(GIST OF SCIENCE REPORTER) Square Kilometer Array

(GIST OF SCIENCE REPORTER) Square Kilometer Array


Square Kilometer Array


  • Square Kilometer Array (SKA) Observatory) is a global project radio telescope, for addressing a wide variety of cutting-edge science goals, ranging from the birth of the Universe to the origins of life. At present, 12 nations, including India, are participating in this mega-science project, and some more are expected to join shortly. The SKA is expected to revolutionise radio astronomy, while driving the growth of many important new state-of-the-art technologies.


Though the first ideas to build a large radio astronomy facility like the SKA were put forward in the early 1990s, the formal project work started around 2012 with the setting up of the SKA Organisation in November 2011. Given the size and complexity of the full SKA, a decision was taken that the SKA should be built in two phases. The first, SKA1, would comprise ~10% of the final collecting area of the telescopes, but would still be significantly better than any existing facility; and the second phase, SKA2, comprising the remainder, would follow once the first phase was working.
After an extensive search for suitable sites to locate the SKA observatory, remote and radio-quiet areas were identified in Australia and South Africa, and it was agreed to locate the low-frequency component of the observatory (SKA1-Low) in Australia, and the higher-frequency component (SKA1-Mid) in South Africa. 
Both Australia and South Africa have established precursor telescopes on the two sites, which has proved useful to test and prepare the sites for eventually locating the SKA there. Further, it was decided to have the operational headquarters of the SKA in the UK – at Jodrell Bank, near Manchester.
The detailed design of the SKA1 was carried out during 2014 to 2020 by a set of nine core design consortia authorised by the Board of the SKA Organisation. Each consortium reflected the international nature of the SKA partnership with institutes from around the world contributing to the design effort. After a bridging phase where useful prototyping activities have being carried out since 2020, the SKA project now is set to transition into full-fledged construction phase by the end of 2021.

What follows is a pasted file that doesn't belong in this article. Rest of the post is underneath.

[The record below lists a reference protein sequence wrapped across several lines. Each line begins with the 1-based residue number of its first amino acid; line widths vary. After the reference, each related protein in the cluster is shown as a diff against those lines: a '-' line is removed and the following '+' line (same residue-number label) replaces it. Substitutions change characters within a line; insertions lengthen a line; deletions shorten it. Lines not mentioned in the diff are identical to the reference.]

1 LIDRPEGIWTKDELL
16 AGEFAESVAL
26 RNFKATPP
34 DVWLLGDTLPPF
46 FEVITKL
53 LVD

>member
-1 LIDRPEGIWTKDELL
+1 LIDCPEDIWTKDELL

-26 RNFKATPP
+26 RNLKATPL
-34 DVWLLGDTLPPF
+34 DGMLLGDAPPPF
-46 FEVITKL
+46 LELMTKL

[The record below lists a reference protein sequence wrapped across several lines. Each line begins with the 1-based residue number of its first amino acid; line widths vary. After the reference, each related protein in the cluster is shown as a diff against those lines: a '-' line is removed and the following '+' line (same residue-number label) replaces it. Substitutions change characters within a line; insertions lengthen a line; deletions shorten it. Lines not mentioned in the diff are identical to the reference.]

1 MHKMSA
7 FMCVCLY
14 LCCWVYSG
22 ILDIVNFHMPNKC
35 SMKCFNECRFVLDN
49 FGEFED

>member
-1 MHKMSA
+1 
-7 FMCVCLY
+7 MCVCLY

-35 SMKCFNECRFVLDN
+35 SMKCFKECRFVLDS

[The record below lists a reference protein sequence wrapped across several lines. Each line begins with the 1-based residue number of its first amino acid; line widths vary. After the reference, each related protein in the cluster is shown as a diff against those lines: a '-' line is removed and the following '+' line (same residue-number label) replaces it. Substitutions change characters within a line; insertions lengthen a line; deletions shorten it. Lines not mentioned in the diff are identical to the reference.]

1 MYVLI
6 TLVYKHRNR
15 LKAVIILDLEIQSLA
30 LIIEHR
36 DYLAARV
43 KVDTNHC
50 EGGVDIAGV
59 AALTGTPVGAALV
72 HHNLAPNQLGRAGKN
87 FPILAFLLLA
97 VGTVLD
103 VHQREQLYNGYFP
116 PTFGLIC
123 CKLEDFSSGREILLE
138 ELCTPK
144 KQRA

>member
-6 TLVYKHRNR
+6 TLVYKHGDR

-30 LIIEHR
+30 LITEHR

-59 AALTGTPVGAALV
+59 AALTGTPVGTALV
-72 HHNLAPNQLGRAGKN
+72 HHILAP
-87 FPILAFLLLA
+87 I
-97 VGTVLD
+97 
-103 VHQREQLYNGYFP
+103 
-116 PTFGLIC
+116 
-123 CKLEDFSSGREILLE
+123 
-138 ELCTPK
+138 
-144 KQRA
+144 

A new governance vehicle – an Inter-Governmental Treaty Organisation, called the “SKA Observatory (SKAO)” – that came into being from March 2021, has replaced the SKA Organisation and will oversee the construction of SKA1 and the subsequent operations and possible further expansions of the project over the next few decades.

Science Potential of SKA:

Since the initial definition of the SKA, the science case for the SKA has developed and evolved significantly in several steps, with the two volume compendium Advancing Astrophysics with the Square Kilometre Array (SKA Science Team, 2015) providing the latest and most comprehensive coverage of the vast range of science that the SKA will be capable of. Some of the main science goals for the SKA are as follows:
1. Detect the first stars and galaxies that formed in the early Universe.
2. Trace the evolution of galaxies from their earliest formation to the current stage.
3. Study the large scale structure of the Universe, probing dark matter and dark energy.
4. Understand the distribution and structure of magnetic fields in the Universe and their influence on its evolution.
5. Test existing theories of gravitation in extreme environments such as close to black holes, using pulsars as probes.
6. Detect low frequency gravitational waves, which are complementary to gravitational waves detected by LIGO type observatories.
7. Study the formation of planets around nearby stars, detect complex molecules that are precursors to life, and scan for signals from extra-terrestrial intelligence.
8. Last, but not the least, make serendipitous discoveries! This always happens whenever a new telescope much more powerful than any existing facility comes into operation.

Way ahead:

India’s participation in the Square Kilometer Array (SKA) mega-project is an excellent opportunity for India to showcase its S&T capabilities on the global stage, while reaching the benefits from the development of next generation technologies, and guaranteeing Indian astronomers the right of access to the best experimental radio astronomy facility of the future.



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Courtesy: Science Reporter